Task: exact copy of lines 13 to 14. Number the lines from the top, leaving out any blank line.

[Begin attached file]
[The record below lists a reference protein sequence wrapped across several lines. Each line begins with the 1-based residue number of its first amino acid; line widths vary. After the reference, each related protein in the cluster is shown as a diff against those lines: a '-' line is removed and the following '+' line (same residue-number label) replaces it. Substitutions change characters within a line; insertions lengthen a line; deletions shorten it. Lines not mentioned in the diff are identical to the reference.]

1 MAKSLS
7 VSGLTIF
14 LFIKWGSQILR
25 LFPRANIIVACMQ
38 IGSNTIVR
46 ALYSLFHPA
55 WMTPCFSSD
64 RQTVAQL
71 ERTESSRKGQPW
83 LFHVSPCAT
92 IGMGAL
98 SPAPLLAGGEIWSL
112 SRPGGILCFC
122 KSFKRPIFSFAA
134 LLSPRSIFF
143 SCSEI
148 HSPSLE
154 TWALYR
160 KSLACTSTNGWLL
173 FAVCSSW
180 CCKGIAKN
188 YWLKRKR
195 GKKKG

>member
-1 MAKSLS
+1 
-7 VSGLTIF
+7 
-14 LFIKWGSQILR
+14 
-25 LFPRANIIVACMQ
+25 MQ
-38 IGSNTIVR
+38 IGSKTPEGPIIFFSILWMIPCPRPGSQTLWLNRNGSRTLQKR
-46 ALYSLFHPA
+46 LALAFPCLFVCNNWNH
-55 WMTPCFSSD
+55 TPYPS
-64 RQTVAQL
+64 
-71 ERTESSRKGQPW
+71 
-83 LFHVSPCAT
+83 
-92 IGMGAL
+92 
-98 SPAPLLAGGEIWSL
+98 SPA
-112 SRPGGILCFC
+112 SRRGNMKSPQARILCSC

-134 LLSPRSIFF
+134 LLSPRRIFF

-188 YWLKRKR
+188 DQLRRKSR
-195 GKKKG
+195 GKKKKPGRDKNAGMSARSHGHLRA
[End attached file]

98 SPAPLLAGGEIWSL
112 SRPGGILCFC